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Re: Quasars Vs The Big Bang

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Posted by yanniru/">yanniru on June 3, 1999 13:22:37 UTC

: There is a slight problem in understanding the structure of the universe. : The light we see from quasars is the quasars' past but the present here.But the big bang is as much in the past as the quasars presents(that we see today as their pasts) have travelled. And quasars are found in all directions. They are strong gamma ray sources. : Now if we recieve gamma rays from quasars, why is the echo of the big bang so red shifted as to be reduced to microwaves ?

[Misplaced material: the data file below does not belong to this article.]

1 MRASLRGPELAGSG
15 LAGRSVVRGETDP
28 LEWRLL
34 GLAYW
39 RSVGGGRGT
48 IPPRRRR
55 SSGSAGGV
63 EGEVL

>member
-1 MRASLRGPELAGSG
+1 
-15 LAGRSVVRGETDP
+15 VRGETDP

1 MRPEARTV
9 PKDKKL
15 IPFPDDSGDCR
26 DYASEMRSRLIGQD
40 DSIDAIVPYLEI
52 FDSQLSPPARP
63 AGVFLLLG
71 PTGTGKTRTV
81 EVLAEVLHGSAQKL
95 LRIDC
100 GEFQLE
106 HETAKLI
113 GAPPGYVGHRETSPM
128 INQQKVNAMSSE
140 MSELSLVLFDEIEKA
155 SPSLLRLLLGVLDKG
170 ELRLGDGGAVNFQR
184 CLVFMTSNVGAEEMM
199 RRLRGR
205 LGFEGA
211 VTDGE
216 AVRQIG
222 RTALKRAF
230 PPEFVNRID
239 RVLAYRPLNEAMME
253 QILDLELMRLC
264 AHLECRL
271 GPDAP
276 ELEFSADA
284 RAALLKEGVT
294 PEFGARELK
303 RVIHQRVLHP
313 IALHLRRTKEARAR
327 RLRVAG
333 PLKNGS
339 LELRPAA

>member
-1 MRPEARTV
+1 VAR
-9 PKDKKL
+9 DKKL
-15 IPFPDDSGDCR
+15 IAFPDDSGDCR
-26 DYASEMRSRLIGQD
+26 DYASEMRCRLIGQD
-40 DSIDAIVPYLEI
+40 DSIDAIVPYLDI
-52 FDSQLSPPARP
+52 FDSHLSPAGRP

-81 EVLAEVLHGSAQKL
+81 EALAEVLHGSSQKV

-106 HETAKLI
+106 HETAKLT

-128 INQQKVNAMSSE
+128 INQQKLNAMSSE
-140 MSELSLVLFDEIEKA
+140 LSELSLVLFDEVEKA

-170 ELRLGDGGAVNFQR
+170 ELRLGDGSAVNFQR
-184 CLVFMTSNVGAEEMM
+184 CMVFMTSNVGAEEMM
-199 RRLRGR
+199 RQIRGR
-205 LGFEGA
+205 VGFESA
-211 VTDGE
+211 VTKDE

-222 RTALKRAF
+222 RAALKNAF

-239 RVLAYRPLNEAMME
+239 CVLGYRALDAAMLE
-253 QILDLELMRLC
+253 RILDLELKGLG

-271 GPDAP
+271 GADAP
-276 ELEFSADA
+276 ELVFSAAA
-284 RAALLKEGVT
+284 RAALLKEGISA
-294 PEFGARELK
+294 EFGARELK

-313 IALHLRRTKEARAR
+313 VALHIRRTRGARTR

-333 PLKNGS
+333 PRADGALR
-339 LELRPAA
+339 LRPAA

R.T: The problem is resolved by the realization the the light of the Big Bang was finally released when the universe had cooled to 3,000 K. This is cooler than our own sun. So the first light was visible but with an average wavelength that was already 1/2 what we see from our sun. Quasers are extremely hot in comparison and they emit gamma rays, not visible light. The first light was shifted since its emission 300,000 years after the Big Bang until now by a factor of a thousand, sice its equivalent temperature went from 3000 K to 3 K. So the gamma rays from quasars must be shifted in wavelength or frequency by less than a factor of 1000. A typical quasar has a frequency shitft of 100. So if the quasar is emitting very intense gamma rays to begin with, it's likely that we see them as gamma rays evenn after a factor of 100 shift in frequency. My question is, what do we measure to estimate the shift? We need the shift, I believe, to know how far away the quasar is, but we do not as far as I know, know the emission spectrum.

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